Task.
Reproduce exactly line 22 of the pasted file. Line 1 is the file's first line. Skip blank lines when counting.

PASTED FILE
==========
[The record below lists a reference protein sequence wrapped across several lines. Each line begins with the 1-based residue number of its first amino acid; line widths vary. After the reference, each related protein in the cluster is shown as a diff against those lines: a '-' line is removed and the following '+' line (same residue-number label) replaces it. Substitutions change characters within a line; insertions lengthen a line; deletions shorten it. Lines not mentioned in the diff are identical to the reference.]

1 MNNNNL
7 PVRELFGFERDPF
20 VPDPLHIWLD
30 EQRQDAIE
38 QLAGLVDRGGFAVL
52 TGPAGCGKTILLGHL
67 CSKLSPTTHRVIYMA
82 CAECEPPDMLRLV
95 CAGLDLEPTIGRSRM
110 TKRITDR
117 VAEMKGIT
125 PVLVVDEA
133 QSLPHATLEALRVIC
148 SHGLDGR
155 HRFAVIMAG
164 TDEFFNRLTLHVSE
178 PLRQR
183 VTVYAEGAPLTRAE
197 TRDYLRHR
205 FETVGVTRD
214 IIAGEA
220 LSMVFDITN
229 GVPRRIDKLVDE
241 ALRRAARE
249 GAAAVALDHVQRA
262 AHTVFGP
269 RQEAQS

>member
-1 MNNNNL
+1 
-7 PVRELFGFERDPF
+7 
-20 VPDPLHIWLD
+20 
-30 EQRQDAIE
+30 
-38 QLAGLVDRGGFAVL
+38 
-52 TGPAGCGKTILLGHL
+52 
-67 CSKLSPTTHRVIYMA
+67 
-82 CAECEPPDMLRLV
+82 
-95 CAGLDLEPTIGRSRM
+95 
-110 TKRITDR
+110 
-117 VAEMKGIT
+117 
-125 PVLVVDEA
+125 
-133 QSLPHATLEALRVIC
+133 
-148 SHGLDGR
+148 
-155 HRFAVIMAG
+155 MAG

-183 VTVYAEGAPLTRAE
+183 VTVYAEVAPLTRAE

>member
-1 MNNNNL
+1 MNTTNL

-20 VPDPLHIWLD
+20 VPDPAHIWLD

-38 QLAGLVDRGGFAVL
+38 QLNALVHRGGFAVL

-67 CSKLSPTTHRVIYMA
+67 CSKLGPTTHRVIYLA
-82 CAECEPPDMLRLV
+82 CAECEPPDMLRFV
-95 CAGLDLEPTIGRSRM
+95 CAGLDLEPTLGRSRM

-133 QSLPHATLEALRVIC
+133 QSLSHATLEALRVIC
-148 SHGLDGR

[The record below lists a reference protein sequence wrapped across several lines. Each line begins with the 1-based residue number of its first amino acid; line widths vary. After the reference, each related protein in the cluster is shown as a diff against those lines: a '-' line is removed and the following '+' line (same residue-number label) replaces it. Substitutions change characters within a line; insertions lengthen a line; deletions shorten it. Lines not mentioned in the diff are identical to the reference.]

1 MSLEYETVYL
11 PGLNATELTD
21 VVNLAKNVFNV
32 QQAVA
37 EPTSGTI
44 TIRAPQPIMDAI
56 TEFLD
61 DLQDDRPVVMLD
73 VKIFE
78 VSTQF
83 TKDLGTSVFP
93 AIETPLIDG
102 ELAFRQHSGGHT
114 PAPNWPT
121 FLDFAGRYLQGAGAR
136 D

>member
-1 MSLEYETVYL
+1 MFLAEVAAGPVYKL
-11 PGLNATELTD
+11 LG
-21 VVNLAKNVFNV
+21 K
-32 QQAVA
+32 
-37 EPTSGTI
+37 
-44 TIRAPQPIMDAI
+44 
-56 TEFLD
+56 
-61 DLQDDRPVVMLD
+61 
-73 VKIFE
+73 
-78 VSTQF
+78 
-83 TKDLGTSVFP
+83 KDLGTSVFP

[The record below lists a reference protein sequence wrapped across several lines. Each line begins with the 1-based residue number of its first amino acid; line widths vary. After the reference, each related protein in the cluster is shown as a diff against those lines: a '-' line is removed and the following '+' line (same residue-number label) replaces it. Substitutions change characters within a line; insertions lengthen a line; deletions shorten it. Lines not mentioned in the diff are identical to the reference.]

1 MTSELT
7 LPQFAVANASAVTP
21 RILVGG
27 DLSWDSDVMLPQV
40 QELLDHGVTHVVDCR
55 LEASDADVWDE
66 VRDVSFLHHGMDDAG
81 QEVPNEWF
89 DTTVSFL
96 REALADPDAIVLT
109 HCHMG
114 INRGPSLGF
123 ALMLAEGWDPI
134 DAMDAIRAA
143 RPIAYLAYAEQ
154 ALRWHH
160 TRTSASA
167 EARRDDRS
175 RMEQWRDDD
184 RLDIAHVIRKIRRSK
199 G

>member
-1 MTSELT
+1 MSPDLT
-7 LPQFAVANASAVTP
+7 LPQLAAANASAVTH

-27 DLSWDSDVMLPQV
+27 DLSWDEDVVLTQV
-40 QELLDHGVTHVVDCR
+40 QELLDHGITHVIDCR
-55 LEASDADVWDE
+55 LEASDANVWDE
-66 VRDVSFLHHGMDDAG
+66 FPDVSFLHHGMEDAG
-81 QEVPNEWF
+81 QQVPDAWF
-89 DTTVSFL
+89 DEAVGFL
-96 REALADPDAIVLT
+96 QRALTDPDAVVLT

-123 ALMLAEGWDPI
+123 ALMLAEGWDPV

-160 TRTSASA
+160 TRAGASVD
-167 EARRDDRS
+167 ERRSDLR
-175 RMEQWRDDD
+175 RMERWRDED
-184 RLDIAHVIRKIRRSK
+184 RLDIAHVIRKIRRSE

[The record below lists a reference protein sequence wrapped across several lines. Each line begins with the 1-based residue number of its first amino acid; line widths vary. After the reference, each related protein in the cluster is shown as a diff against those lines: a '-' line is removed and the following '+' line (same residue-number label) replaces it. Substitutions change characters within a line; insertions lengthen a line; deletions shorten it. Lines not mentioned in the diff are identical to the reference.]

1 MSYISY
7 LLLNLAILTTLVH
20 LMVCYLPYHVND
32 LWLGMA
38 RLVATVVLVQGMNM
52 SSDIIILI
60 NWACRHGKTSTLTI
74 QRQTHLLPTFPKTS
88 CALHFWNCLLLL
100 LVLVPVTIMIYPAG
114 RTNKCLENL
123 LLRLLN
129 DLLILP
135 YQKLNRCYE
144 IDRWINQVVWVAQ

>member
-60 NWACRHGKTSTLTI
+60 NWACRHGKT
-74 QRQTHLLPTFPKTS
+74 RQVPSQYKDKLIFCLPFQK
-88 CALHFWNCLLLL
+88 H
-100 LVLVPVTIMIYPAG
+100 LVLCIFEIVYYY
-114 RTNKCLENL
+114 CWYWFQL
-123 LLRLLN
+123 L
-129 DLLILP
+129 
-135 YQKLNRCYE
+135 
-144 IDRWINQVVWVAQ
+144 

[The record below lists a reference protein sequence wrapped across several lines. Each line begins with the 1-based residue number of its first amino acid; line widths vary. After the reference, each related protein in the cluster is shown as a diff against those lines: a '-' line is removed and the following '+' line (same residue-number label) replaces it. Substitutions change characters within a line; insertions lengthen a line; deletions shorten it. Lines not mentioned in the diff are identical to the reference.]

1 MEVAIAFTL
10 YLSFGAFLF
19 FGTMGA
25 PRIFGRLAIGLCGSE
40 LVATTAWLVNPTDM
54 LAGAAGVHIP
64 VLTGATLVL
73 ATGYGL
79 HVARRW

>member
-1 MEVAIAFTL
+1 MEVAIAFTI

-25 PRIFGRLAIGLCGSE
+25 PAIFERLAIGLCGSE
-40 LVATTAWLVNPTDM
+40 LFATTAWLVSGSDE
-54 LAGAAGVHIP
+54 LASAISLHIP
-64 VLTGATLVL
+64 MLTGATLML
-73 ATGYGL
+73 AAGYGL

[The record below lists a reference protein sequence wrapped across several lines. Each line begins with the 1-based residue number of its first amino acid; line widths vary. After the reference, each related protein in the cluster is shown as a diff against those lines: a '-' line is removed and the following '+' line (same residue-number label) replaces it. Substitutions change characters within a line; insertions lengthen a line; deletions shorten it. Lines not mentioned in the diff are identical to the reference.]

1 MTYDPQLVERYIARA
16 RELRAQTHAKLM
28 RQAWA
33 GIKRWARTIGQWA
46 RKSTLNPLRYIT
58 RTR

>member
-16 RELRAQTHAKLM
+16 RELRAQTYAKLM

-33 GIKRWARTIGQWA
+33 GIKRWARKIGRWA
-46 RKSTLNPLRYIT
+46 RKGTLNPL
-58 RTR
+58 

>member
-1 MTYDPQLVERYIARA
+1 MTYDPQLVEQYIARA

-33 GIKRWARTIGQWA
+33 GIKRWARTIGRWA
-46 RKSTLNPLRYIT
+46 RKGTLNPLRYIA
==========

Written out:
214 IIAGEA